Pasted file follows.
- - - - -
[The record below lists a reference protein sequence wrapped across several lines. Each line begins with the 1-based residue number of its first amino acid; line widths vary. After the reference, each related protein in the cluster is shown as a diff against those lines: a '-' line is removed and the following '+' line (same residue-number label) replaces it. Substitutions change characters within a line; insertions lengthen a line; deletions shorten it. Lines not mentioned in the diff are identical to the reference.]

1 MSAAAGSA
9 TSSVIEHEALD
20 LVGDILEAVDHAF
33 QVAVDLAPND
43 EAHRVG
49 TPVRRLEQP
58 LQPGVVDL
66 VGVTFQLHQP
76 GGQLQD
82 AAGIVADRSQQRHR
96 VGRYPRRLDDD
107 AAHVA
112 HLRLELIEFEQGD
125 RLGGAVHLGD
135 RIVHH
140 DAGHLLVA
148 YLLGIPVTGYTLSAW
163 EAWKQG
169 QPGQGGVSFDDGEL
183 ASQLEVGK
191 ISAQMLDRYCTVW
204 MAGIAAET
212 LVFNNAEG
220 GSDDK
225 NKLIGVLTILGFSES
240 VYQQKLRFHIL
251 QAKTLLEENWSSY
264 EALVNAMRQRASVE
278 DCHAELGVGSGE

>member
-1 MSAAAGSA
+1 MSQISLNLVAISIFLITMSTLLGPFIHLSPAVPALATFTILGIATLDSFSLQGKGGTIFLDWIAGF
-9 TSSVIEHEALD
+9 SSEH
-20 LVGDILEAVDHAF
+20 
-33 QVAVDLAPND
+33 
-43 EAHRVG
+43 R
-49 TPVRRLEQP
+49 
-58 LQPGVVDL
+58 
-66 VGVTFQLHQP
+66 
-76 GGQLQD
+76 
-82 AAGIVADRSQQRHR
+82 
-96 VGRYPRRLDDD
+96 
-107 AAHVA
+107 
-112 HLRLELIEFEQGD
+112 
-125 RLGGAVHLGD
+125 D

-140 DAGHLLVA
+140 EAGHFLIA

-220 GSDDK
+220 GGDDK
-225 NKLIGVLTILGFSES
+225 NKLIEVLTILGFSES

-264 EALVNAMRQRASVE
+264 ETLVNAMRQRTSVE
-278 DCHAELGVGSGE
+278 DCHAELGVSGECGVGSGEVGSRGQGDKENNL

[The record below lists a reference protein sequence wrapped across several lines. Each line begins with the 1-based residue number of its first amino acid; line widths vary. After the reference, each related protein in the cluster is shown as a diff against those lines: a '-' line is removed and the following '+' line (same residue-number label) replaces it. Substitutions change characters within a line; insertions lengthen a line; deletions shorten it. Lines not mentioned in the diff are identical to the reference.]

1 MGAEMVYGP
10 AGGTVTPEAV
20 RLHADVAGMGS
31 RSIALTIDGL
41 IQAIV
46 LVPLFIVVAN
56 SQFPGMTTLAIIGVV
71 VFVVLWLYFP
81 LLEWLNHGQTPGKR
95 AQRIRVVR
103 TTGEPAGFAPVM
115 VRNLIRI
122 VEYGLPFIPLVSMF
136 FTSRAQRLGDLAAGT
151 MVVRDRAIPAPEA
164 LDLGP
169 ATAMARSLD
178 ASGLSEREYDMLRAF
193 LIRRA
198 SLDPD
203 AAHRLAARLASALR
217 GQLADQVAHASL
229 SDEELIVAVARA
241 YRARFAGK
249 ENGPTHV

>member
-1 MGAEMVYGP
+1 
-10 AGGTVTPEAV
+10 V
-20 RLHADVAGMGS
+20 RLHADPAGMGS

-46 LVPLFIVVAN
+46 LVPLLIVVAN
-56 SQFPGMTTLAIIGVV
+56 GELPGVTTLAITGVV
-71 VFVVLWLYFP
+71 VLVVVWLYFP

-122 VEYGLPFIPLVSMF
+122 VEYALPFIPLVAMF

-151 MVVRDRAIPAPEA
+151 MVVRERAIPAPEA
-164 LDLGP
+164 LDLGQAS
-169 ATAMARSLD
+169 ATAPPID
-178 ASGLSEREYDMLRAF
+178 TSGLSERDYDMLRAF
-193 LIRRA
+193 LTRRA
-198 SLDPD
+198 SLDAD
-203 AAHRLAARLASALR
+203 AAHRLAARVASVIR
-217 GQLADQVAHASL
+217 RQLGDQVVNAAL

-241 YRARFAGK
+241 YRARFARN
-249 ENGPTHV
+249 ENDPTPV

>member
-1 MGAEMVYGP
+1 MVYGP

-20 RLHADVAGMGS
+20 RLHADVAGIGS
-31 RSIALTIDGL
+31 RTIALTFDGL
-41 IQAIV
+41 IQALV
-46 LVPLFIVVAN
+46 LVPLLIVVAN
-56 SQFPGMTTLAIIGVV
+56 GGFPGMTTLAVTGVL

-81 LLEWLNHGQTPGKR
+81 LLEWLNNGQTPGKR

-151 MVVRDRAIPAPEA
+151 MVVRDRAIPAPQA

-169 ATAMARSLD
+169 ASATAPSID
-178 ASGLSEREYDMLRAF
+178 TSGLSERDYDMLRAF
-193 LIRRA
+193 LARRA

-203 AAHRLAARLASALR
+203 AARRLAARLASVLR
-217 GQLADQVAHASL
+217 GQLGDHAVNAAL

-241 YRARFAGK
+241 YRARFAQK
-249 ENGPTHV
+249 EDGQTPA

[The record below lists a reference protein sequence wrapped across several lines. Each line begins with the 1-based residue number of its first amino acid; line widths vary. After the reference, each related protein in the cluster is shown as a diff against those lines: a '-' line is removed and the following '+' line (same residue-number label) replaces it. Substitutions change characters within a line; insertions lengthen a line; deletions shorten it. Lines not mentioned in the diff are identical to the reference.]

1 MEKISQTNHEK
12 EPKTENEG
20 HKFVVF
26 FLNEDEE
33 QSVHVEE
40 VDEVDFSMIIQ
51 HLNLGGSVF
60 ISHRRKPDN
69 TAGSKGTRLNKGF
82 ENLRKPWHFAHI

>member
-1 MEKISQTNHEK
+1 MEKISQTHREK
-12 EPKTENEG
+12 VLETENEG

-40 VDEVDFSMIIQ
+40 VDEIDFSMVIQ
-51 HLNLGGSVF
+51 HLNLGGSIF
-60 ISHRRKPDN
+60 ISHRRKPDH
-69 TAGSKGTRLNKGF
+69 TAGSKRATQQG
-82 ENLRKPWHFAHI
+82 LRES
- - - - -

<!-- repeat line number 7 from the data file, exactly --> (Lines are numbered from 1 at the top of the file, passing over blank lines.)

49 TPVRRLEQP